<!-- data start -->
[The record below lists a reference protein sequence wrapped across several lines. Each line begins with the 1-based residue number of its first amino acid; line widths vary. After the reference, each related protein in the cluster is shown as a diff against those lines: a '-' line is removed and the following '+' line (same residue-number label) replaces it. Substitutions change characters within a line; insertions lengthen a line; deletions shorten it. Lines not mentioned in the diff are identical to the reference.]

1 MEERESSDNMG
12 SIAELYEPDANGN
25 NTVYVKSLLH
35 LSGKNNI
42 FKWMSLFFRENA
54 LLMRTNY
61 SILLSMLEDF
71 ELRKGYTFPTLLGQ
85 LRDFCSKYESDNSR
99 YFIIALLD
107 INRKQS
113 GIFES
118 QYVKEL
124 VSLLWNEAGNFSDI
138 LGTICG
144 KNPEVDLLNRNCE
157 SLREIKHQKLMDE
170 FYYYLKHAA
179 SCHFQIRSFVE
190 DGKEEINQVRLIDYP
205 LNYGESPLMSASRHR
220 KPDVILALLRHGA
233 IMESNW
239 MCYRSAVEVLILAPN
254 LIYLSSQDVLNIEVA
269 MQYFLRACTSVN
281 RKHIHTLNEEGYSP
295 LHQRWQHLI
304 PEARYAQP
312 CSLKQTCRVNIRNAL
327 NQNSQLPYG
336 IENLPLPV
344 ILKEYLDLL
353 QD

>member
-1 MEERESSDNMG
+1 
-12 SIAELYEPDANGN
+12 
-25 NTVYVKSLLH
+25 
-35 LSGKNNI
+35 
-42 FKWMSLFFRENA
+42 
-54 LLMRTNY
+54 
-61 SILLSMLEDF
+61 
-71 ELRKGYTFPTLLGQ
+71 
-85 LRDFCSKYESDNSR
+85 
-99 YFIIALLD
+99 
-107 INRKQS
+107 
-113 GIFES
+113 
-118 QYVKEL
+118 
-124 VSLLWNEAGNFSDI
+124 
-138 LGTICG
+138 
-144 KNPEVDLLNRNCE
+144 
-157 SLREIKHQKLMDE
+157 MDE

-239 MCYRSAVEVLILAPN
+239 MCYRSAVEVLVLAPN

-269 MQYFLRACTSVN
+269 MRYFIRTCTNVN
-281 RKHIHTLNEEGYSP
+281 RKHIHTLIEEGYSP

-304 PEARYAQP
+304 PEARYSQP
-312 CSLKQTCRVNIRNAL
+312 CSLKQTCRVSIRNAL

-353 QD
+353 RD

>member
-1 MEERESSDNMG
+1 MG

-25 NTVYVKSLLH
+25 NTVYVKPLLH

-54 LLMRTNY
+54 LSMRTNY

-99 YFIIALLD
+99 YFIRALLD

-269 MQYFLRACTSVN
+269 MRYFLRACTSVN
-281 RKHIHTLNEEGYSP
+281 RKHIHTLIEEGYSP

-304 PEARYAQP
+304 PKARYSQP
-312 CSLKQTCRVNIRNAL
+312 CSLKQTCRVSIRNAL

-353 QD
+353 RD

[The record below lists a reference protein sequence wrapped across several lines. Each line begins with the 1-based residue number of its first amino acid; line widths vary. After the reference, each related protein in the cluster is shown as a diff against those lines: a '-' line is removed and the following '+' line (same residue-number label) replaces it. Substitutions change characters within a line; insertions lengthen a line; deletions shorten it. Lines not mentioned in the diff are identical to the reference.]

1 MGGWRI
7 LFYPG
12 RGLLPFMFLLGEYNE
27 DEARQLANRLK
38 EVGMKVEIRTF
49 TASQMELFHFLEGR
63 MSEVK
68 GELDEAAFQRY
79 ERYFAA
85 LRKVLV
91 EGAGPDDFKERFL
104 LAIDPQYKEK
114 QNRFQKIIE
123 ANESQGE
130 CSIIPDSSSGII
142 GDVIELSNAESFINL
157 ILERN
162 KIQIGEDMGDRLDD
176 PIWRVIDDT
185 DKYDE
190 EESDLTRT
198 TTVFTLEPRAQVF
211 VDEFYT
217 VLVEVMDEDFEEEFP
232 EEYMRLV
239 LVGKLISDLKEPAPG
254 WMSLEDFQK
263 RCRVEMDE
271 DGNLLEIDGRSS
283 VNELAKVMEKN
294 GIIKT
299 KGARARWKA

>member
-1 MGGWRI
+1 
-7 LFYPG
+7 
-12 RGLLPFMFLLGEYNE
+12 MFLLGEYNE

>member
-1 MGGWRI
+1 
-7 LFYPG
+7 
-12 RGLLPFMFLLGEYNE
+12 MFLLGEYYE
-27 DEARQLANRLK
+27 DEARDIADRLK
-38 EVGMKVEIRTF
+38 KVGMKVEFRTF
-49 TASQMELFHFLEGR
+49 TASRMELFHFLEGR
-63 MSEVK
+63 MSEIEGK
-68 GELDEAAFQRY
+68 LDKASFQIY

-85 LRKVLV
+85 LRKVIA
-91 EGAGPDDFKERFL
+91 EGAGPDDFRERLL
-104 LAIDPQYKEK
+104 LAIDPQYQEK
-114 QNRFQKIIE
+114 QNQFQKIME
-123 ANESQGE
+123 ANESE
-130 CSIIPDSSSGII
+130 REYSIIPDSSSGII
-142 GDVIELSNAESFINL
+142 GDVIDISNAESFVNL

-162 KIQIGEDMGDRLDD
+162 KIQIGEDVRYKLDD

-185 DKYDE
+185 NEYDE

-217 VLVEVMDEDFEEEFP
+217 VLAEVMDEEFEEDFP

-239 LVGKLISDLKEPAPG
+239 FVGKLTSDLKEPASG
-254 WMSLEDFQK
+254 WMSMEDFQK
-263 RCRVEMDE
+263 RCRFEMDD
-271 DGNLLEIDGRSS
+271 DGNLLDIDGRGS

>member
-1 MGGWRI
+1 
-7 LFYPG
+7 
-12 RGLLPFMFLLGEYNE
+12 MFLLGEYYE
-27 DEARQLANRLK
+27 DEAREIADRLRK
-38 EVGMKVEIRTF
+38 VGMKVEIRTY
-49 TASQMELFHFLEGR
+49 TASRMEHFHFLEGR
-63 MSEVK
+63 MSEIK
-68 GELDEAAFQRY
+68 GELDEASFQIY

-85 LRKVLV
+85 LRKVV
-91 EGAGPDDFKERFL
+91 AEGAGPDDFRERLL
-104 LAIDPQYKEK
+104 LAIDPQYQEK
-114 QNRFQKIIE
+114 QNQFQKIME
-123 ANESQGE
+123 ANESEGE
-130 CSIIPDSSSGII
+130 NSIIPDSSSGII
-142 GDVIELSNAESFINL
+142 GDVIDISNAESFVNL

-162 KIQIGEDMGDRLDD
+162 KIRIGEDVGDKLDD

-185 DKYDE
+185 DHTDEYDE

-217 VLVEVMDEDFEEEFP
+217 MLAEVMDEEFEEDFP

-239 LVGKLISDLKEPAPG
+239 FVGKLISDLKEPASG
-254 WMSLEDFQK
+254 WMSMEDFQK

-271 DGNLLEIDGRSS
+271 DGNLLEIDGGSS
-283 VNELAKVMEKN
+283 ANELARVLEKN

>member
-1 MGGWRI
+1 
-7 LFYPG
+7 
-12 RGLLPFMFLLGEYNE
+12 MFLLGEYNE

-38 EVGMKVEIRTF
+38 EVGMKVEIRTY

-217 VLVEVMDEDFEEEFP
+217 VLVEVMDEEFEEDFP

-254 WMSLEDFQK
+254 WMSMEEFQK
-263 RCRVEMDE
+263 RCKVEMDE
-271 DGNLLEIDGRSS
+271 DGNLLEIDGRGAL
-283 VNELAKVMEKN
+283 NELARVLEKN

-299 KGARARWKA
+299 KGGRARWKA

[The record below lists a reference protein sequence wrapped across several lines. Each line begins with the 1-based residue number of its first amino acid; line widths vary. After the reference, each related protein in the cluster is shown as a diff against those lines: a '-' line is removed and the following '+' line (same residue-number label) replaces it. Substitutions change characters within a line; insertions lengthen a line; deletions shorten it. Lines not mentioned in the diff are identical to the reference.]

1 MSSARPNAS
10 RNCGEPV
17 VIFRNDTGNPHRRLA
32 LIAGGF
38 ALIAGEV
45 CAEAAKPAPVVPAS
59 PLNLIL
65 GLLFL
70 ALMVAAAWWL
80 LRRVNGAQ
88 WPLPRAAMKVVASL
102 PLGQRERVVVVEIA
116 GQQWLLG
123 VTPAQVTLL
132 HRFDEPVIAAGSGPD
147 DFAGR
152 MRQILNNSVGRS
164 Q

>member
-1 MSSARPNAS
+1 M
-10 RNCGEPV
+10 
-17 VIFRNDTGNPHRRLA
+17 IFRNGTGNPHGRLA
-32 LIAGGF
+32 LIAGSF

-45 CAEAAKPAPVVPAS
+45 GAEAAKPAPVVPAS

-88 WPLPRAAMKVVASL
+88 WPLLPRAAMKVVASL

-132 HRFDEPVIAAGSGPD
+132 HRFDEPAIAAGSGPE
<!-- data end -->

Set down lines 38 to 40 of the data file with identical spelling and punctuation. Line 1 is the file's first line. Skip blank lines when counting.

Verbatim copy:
+1 
-12 SIAELYEPDANGN
+12 